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-   -   Identify this substance (http://www.houserepairtalk.com/f13/identify-substance-17323/)

Basbousa 02-06-2014 07:34 PM

Identify this substance
 
1 Attachment(s)
I've recently become the proud owner of a 1938 home which needs quite a bit of work. I am hoping to do most of it myself.

I recently looked under the thin carpet that covers the entry way... and this is what I found. I eventually want to tile the entry way, but I have no idea what this stuff is, if I need to remove it before tiling or just go over it. Although it is cracked, the pieces seem to be glued down, and I wasn't able to remove them.

So, what do you think this is?

nealtw 02-06-2014 08:12 PM

Vinyl flooring cr, 1970. By the look of the wear the sub floor may need some help, you may be able to tile over as long as it is stuck down good. If you are thinking about taking it up, check out this site, some of this stuff had asbestos in it.
http://homeguides.sfgate.com/removing-old-vinyl-flooring-techniques-26745.html

Basbousa 02-06-2014 11:59 PM

Sorry, I should have been more specific.

I love the vinyl flooring and I'm keeping it. It's in the kitchen. The stuff under the carpet is the entry way, which borders the kitchen. The carpet is barely adhered to that bumpy, cracked... whatever it is.... and it stops where the kitchen starts. That's what I want to know about. A friend who saw the same photo as I posted here says it's probably tile mud, but I think it's too thick to be old mud.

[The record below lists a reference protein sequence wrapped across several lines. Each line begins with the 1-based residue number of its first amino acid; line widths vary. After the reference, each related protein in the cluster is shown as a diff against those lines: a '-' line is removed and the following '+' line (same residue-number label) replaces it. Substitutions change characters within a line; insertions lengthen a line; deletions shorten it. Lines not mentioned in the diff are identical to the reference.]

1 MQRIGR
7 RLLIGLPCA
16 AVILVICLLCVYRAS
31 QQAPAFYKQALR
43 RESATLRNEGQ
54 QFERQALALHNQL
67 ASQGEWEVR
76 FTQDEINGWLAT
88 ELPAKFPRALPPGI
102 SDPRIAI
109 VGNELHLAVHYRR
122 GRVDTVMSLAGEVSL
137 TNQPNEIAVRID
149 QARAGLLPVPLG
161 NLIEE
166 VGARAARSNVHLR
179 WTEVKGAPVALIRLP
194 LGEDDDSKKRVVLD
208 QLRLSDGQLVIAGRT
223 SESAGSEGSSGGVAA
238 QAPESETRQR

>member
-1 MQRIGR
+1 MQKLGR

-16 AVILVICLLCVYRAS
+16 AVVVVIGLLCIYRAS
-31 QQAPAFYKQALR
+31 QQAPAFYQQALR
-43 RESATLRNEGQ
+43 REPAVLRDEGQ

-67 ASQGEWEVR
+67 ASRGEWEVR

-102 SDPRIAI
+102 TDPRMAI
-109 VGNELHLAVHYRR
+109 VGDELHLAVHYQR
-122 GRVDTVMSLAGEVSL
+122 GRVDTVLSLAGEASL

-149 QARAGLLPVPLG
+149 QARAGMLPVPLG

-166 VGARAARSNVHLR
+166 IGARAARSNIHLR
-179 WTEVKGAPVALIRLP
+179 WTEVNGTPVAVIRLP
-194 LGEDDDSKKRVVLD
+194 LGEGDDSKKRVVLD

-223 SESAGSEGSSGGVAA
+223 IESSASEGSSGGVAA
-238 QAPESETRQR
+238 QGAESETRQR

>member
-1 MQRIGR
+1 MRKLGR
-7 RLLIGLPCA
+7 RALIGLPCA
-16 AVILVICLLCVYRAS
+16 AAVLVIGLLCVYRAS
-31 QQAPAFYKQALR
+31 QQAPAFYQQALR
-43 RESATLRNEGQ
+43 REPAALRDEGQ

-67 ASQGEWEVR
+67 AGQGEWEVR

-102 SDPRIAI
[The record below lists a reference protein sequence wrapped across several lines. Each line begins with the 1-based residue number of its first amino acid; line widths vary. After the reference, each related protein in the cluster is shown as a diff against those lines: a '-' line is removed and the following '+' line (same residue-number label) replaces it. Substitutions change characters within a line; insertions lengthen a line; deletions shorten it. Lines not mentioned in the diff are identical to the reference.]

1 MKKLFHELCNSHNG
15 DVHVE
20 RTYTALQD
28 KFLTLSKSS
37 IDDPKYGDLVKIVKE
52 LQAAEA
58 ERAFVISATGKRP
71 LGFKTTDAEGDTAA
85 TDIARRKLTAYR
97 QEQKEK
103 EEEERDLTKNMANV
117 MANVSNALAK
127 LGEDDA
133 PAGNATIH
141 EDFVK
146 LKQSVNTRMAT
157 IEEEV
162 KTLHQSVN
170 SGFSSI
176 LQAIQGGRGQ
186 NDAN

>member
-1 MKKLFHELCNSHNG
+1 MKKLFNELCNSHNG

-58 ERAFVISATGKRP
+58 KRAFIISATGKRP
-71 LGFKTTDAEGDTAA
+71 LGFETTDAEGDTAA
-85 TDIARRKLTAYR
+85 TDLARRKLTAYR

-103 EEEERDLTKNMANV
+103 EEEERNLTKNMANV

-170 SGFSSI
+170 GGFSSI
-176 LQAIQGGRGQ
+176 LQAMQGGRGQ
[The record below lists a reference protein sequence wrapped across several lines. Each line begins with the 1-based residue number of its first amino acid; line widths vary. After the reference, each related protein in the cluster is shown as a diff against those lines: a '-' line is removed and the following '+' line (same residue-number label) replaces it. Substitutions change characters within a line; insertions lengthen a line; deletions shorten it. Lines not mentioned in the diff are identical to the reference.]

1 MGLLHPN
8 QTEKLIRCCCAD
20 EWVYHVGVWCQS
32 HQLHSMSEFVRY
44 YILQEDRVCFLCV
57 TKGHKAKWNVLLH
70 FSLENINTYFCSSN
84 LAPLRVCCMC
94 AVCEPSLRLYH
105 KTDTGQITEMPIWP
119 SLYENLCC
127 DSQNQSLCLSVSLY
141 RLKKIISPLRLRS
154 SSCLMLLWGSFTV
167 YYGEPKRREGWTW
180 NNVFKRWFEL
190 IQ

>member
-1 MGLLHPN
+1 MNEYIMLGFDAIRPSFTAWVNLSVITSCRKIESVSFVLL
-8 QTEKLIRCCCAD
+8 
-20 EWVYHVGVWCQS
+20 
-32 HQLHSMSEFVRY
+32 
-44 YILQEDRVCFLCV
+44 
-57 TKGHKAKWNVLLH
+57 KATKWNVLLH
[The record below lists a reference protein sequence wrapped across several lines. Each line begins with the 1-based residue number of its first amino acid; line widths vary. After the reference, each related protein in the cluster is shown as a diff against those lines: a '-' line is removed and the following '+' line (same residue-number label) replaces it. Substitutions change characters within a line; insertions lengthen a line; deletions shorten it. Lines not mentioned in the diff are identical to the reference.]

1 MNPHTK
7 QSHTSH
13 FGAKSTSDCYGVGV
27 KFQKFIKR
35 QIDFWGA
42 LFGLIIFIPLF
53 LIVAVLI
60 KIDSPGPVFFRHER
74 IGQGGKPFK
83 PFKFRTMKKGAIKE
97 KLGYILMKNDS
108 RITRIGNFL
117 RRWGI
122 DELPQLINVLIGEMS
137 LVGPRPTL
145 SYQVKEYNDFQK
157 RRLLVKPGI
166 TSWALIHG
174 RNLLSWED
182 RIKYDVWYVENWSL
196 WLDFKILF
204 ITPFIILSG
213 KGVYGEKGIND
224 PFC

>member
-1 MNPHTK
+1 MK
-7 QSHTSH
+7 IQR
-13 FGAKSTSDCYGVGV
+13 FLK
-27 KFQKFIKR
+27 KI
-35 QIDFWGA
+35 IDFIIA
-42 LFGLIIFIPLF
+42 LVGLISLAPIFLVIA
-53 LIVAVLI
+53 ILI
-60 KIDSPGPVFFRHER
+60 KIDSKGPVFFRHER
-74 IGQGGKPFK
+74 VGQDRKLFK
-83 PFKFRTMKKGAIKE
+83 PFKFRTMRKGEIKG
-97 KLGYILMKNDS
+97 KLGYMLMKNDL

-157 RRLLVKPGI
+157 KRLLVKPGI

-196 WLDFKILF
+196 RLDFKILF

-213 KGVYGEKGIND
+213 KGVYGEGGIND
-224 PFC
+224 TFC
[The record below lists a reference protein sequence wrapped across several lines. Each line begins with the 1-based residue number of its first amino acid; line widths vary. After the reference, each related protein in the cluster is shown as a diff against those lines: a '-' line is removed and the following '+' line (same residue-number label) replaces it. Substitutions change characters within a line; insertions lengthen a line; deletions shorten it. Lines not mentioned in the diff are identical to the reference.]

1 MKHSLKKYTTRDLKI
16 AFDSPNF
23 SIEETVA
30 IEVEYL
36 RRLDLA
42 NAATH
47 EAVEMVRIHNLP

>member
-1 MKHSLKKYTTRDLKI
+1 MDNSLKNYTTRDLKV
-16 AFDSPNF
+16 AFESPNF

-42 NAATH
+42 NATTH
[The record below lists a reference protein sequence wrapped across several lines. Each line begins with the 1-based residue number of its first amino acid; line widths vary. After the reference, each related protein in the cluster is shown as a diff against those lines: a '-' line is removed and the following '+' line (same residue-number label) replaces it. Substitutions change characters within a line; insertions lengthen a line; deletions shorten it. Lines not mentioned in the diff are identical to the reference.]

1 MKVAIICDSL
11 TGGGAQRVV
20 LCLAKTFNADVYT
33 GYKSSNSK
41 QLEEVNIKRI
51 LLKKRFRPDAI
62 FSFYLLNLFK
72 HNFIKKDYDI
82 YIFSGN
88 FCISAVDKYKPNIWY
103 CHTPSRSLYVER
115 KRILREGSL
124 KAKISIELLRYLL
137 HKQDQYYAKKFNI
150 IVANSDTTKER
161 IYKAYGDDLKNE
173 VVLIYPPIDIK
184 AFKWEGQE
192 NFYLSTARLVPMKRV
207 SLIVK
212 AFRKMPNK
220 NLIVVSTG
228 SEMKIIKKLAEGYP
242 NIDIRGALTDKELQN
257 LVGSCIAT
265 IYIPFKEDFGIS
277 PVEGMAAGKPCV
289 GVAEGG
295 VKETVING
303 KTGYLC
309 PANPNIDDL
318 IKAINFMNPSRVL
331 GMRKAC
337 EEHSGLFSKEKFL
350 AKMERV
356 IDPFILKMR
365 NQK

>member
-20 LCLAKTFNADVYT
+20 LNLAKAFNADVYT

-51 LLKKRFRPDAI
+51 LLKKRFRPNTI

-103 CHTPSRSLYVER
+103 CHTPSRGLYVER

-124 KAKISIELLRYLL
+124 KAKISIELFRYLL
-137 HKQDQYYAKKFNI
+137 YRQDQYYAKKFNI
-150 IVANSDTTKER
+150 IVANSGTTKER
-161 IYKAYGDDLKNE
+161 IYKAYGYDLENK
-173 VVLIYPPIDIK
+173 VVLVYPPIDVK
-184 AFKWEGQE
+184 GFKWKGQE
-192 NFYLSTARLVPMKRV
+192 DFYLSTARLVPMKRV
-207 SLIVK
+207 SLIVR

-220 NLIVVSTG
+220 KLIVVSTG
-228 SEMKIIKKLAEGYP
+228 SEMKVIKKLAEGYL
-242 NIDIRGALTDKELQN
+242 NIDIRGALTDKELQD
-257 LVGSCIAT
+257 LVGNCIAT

nealtw 02-07-2014 12:52 AM

Your friend might be right, usually you would be able to see the marks of a v notch trowel or the marking on the back of the tile.

bud16415 02-07-2014 05:06 AM

It looks like floor leveling compound.

Basbousa 02-07-2014 09:50 AM

Quote:

Originally Posted by bud16415 (Post 99887)
It looks like floor leveling compound.

Oh my. I have been thinking about using self leveling concrete in the bathroom... I'll bet you're right. The previous owner did a lot of work himself, and unfortunately, not all of it was done correctly and will end up costing me more.

Hmm. Can I tile over this? What about peel and stick vinyl? Or should I do the real stuff? Does it matter?

nealtw 02-07-2014 10:01 AM

If it is a concrete type product and isn't cracked, to me it says the sub is in good shape for tiling on. Peel and stick would want a smooth base.

bud16415 02-07-2014 10:29 AM

When you get the carpet up see what it looks like. Broom and vacuum it good and if it’s mostly stuck down good get anything loose out and get a bag of the leveling compound and fix the few bad spots. The peel and sticks are pretty DIY friendly and as Neil pointed out you need a smooth flat surface for best results. If you plan on doing tile I think you then want to look at what you have much closer and there are a few flooring experts here that will offer advice and will want to see some pictures of the whole floor first under the carpet. Floors like laminate and these peel and sticks etc. are more of an easy first timer DIY project and can look nice and last a long time if used carefully. Full tile is a couple steps up IMO and you don’t want to take a chance with not having a proper base.

Basbousa 02-09-2014 02:18 PM

Updated photos
 
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Alright, so I started at the other end (the front door) and peeled back the carpet... and this is what I found.

You can also see that by the door, there's a water pipe coming in, and it's barely covered by whatever flooring/self leveling compound they used. When I had the house inspected, the inspector said I should tile over it to protect it somewhat from the elements. There is no difference in height from the front door thresh hold, so if there was a water issue outside, it's gonna come right in.

So, black "tile" or mold? It felt drafty and colder when I pulled up the carpet. And what's your opinion on how to handle the pipe? I have forced hot water for heat.

nealtw 02-09-2014 09:18 PM

Is this a wood floor over a crawlspace or basement or is this a concrete slab?


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